Please Note: This Article is 6 years old. This increases the likelihood that some or all of it's content is now outdated.

New research points to a significant rise in the number of older renters due to what is thought to be the result of the “silver splitter” phenomenon.

14,000 home insurance customers surveyed by GfK Financial found that one-third of over-50s now rent, compared with only 26 per cent five years ago. But the insurance company discovered that the number of widowers renting has fallen by 10 per cent in the last five years, in what Saga the travel and financial services specialist for the over-50s speculated could be the result of remarriage or moving in with family.

The challenges facing young people are exacerbated by this trend as demand for rental property, particularly one and two-bed accommodation is spiralling. “Generation Rent” has left the young struggling to get onto the housing ladder as scarcity of starter properties and stricter mortgages criteria have made it more and more difficult. At the same time, rent increases due to housing shortages, in the face of increased demand, have made it more difficult to save for a deposit as a higher proportion of wages goes on rent payments.

According to Saga the “silver splitting” generation, where “empty nester” older couples are leaving comfortable homes in increasing numbers, to face insecurity later in life. The research discovered that the over-50s living in rented accommodation typically have £20,000 worth of personal belongings, with 60% of them having no tenant contents insurance cover.

The Daily Telegraph says that the latest figures from the Office for National Statistics state that 34,560 couples, where the husband was aged 50 plus, ended their marriage in England and Wales in 2013. This is shows a 44 per cent increase for the age group on 20 years ago, whereas the total number of divorces in England and Wales fell by 30 per cent overall.

Roger Ramsdell, chief executive of Saga Services, told the Daily Telegraph:

“Social changes certainly seem to be having an impact on the homes of the over-50s. It is concerning that so many do not have insurance for their belongings. Whilst the landlord has responsibility for repairing the building should anything happen, they are not responsible for replacing valued possessions should they for example be damaged by fire or even a significant water leak”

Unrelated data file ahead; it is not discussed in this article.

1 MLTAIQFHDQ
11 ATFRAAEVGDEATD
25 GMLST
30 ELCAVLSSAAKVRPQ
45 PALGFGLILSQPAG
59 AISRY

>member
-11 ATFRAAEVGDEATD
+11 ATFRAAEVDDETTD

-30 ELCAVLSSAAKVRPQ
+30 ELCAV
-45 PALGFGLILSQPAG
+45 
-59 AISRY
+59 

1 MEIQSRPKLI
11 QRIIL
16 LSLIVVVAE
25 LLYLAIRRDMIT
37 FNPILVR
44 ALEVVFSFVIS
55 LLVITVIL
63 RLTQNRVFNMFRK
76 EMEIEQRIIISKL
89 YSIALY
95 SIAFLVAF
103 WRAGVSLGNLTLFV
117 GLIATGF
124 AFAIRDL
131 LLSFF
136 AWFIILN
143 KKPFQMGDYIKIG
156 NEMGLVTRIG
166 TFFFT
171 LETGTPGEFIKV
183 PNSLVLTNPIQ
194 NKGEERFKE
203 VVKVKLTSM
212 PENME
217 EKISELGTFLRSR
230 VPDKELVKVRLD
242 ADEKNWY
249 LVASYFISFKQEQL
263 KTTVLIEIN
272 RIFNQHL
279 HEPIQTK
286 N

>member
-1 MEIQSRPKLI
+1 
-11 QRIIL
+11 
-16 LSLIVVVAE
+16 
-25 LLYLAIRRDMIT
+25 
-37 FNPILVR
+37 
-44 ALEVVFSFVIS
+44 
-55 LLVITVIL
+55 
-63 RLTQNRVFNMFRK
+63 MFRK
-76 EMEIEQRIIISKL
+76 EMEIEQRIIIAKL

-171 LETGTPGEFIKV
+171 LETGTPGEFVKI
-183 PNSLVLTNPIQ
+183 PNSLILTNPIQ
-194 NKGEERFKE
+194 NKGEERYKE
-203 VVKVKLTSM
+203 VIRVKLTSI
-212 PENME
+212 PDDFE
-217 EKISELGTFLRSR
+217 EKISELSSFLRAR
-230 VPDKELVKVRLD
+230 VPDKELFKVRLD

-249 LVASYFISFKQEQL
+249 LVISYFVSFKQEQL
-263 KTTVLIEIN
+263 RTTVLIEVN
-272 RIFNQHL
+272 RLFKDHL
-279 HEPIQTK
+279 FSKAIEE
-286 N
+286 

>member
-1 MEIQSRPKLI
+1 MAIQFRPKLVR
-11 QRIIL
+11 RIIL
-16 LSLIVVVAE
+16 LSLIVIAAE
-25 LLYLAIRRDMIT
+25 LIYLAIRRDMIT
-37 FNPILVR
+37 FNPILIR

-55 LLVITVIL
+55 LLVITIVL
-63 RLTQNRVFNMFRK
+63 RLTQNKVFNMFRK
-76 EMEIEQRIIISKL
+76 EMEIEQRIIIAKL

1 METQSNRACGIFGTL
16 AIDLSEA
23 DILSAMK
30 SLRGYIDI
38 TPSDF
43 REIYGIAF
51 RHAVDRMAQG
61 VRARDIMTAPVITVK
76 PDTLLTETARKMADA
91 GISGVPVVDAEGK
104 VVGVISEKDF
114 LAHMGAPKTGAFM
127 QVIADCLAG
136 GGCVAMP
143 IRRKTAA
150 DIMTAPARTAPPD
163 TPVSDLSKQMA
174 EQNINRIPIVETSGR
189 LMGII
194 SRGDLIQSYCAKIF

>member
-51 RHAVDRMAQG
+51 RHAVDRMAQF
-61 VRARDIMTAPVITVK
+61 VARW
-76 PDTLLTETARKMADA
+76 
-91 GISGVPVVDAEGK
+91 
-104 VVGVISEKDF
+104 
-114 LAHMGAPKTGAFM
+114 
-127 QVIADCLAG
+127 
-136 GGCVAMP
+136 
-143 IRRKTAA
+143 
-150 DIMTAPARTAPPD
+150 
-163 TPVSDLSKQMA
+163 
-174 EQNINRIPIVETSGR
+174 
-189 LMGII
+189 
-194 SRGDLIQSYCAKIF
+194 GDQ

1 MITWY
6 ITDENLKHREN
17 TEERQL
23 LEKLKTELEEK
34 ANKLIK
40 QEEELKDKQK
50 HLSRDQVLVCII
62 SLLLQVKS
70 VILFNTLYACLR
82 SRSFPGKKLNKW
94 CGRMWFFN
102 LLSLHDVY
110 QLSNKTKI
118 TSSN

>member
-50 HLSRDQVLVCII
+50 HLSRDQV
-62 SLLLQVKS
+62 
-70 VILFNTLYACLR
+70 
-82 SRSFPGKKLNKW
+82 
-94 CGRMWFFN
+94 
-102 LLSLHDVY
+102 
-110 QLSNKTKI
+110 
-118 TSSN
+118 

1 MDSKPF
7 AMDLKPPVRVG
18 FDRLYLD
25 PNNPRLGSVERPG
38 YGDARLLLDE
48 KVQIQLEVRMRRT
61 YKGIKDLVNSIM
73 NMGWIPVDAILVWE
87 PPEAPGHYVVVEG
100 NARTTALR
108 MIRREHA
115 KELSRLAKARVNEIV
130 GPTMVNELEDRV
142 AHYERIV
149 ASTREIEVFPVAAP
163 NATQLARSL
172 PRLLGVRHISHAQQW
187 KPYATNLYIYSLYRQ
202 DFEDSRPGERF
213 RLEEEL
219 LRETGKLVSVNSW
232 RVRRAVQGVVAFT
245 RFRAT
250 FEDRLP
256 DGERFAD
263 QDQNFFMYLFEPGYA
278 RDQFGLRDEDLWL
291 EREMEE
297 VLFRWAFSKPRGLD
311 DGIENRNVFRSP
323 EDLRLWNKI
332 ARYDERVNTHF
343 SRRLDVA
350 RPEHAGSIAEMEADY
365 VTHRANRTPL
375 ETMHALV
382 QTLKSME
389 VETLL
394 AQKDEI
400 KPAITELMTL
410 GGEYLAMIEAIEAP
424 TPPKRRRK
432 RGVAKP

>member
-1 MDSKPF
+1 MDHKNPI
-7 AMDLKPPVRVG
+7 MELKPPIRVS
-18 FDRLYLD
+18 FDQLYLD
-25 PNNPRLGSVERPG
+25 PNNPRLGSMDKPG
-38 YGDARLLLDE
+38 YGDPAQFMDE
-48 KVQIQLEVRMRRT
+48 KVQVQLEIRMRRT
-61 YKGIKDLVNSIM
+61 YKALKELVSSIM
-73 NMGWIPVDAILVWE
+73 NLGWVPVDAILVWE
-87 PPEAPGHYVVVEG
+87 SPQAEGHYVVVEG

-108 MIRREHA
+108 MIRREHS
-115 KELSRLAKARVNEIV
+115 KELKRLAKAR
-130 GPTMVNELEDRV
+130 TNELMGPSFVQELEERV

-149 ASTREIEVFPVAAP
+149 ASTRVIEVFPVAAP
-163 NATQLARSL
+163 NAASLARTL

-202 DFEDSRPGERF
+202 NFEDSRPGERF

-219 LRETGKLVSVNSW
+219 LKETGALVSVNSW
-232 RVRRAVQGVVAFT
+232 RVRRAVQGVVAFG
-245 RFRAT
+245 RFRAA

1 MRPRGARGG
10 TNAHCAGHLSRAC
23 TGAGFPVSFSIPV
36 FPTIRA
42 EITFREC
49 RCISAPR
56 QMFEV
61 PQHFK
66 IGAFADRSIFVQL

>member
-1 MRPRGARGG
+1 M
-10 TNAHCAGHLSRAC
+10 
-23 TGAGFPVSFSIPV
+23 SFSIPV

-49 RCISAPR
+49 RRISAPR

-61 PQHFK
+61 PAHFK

More than 25% of over 50s going through a divorce sell the family home according to research from Nationwide Mortgages. Of these around 13% downsize and 8% move into rented accommodation, according to the survey.

Over half (58%) of the “silver splitters” said their break-up left them worse off, whereas nearly one-third (31%) of women said their divorce had left them struggling financially. This compares with less than a quarter (23%) of men. Conversely, 18% of men claimed to be better off financially, which compares to 13% of women in this position.

Please Note: This Article is 6 years old. This increases the likelihood that some or all of it's content is now outdated.


  1. I have been happily single for 30 years and intend to stay that way. I tried Marriage it was not for me. I am struggling financially. I have always had nice and like good quality items. But I am happier and fitter than I have ever been. I highly recommend it to as many women as possible. I think men are great for short periods when they Live in their own home and do their own cooking and cleaning. I would never ever be a free house keeper for any one. Women in this day and age should Not be doing house work of any kind for any man


Please enter your comment!
Please enter your name here